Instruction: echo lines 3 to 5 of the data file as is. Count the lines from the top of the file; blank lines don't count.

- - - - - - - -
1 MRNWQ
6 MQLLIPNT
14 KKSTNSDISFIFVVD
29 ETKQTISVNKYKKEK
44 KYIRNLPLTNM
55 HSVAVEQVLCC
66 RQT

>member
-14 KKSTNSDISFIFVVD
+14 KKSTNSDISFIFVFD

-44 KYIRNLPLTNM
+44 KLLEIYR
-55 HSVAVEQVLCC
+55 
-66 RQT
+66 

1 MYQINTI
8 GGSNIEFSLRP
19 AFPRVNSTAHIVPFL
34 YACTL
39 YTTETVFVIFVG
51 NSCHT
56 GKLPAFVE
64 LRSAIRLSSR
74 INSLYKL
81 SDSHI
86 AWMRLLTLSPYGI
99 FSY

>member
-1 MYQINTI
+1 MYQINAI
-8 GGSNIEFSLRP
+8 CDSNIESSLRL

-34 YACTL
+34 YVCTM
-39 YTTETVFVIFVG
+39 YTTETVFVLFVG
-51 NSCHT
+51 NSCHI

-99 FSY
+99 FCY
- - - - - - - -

14 KKSTNSDISFIFVVD
29 ETKQTISVNKYKKEK
44 KYIRNLPLTNM